Dr. Shapiro is an Associate Professor in Medicine at Harvard Medical School and Harvard School of Public Health. His primary research interests are in the prevention of mother-to-child HIV transmission (PMTCT) and the reduction of morbidity and mortality among infants born to HIV-infected women. Since 1999, Dr. Shapiro has studied infant outcomes and peripartum PMTCT strategies among 1200 mothers and infants in the Mashi Study in Botswana. He is the principal investigator of the Mma Bana Study, which is evaluating virologic efficacy and HIV transmission rates among 730 women receiving 3 different antiretroviral combinations during pregnancy, delivery, and breastfeeding. In 2010-2011, Dr. Shapiro will be initiating a new NIH-funded clinical trial to reduce infant mortality among HIV-exposed infants.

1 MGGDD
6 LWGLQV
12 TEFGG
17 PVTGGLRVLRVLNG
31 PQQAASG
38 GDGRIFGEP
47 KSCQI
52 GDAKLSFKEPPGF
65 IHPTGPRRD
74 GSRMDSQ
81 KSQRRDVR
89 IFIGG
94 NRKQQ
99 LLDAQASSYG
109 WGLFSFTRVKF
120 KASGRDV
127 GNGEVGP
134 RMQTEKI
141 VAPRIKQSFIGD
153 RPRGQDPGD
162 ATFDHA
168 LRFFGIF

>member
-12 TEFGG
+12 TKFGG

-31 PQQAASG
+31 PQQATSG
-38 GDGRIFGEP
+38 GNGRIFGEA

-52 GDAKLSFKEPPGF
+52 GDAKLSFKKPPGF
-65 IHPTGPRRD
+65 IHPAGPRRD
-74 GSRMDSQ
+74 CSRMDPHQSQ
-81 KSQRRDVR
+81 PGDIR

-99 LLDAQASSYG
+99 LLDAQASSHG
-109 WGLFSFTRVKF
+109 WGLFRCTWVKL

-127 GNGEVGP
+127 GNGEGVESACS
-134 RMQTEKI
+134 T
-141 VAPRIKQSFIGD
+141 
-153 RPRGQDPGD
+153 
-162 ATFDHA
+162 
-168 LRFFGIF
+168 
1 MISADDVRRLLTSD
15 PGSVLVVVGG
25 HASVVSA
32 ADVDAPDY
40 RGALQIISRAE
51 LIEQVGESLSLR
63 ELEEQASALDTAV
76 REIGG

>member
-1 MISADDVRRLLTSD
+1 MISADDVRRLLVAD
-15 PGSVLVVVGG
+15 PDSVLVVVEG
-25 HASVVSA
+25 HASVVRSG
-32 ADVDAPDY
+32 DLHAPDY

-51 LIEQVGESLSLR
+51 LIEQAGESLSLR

Dr. Shapiro is also the principal investigator for a study of birth outcomes in Botswana that will evaluate more than 25,000 deliveries among HIV-infected and HIV-uninfected women. He is also a co-investigator for a pilot implementation study to provide male infant circumcision services in Botswana. Dr. Shapiro works closely with the Botswana PMTCT Programme, and is a member of the PMTCT Advisory Panel for the World Health Organization.
Dr. Shapiro is an Associate Director for Education at the Harvard Initiative for Global Health. In this capacity, he helps to mentor Infectious Disease fellows, residents, and students who are interested in research projects related to international HIV. Dr. Shapiro has helped to establish a Clinical Care and Research Fellowship at the Scottish Livingstone Hospital in Molepolole, Botswana to support fellows and junior faculty starting careers in international HIV.